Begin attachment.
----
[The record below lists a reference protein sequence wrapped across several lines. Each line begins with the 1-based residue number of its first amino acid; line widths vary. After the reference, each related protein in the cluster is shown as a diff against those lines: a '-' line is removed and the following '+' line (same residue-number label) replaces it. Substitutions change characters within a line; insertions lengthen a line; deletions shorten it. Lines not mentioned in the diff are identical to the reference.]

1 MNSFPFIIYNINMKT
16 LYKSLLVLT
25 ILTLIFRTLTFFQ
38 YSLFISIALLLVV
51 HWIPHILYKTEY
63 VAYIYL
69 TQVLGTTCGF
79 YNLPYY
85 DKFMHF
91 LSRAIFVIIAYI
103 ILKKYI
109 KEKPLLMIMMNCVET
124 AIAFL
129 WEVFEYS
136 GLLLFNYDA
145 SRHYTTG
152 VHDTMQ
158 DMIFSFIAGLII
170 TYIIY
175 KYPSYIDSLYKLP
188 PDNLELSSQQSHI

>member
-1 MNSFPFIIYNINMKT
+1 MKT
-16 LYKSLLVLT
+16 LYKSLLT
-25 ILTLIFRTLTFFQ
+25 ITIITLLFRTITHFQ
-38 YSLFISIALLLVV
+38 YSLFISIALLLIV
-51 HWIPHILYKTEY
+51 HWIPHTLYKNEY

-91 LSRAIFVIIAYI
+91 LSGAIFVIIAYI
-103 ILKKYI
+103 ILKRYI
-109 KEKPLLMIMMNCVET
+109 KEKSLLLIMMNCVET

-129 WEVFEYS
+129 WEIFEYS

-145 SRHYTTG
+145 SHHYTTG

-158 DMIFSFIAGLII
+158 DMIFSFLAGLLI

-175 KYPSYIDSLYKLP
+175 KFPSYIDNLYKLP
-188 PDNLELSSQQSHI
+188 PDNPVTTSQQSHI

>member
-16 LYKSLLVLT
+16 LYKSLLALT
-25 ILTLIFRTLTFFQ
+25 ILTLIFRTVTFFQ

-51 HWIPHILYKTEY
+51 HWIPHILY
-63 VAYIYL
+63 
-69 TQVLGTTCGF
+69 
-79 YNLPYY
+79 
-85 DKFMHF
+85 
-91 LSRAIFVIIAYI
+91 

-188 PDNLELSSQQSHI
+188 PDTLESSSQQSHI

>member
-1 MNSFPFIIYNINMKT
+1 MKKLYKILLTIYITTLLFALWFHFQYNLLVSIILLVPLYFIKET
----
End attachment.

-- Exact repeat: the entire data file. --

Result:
[The record below lists a reference protein sequence wrapped across several lines. Each line begins with the 1-based residue number of its first amino acid; line widths vary. After the reference, each related protein in the cluster is shown as a diff against those lines: a '-' line is removed and the following '+' line (same residue-number label) replaces it. Substitutions change characters within a line; insertions lengthen a line; deletions shorten it. Lines not mentioned in the diff are identical to the reference.]

1 MNSFPFIIYNINMKT
16 LYKSLLVLT
25 ILTLIFRTLTFFQ
38 YSLFISIALLLVV
51 HWIPHILYKTEY
63 VAYIYL
69 TQVLGTTCGF
79 YNLPYY
85 DKFMHF
91 LSRAIFVIIAYI
103 ILKKYI
109 KEKPLLMIMMNCVET
124 AIAFL
129 WEVFEYS
136 GLLLFNYDA
145 SRHYTTG
152 VHDTMQ
158 DMIFSFIAGLII
170 TYIIY
175 KYPSYIDSLYKLP
188 PDNLELSSQQSHI

>member
-1 MNSFPFIIYNINMKT
+1 MKT
-16 LYKSLLVLT
+16 LYKSLLT
-25 ILTLIFRTLTFFQ
+25 ITIITLLFRTITHFQ
-38 YSLFISIALLLVV
+38 YSLFISIALLLIV
-51 HWIPHILYKTEY
+51 HWIPHTLYKNEY

-91 LSRAIFVIIAYI
+91 LSGAIFVIIAYI
-103 ILKKYI
+103 ILKRYI
-109 KEKPLLMIMMNCVET
+109 KEKSLLLIMMNCVET

-129 WEVFEYS
+129 WEIFEYS

-145 SRHYTTG
+145 SHHYTTG

-158 DMIFSFIAGLII
+158 DMIFSFLAGLLI

-175 KYPSYIDSLYKLP
+175 KFPSYIDNLYKLP
-188 PDNLELSSQQSHI
+188 PDNPVTTSQQSHI

>member
-16 LYKSLLVLT
+16 LYKSLLALT
-25 ILTLIFRTLTFFQ
+25 ILTLIFRTVTFFQ

-51 HWIPHILYKTEY
+51 HWIPHILY
-63 VAYIYL
+63 
-69 TQVLGTTCGF
+69 
-79 YNLPYY
+79 
-85 DKFMHF
+85 
-91 LSRAIFVIIAYI
+91 

-188 PDNLELSSQQSHI
+188 PDTLESSSQQSHI

>member
-1 MNSFPFIIYNINMKT
+1 MKKLYKILLTIYITTLLFALWFHFQYNLLVSIILLVPLYFIKET